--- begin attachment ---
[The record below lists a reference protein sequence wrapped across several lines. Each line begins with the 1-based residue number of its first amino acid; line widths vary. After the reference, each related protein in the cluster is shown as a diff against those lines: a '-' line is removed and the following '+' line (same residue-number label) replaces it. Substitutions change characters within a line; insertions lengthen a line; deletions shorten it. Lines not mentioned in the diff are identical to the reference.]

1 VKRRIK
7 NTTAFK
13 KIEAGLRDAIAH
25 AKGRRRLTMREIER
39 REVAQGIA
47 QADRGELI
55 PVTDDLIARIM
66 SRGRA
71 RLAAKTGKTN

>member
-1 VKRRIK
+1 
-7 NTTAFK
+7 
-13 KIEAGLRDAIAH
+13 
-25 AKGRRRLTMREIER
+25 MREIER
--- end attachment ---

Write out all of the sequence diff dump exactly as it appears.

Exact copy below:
[The record below lists a reference protein sequence wrapped across several lines. Each line begins with the 1-based residue number of its first amino acid; line widths vary. After the reference, each related protein in the cluster is shown as a diff against those lines: a '-' line is removed and the following '+' line (same residue-number label) replaces it. Substitutions change characters within a line; insertions lengthen a line; deletions shorten it. Lines not mentioned in the diff are identical to the reference.]

1 VKRRIK
7 NTTAFK
13 KIEAGLRDAIAH
25 AKGRRRLTMREIER
39 REVAQGIA
47 QADRGELI
55 PVTDDLIARIM
66 SRGRA
71 RLAAKTGKTN

>member
-1 VKRRIK
+1 
-7 NTTAFK
+7 
-13 KIEAGLRDAIAH
+13 
-25 AKGRRRLTMREIER
+25 MREIER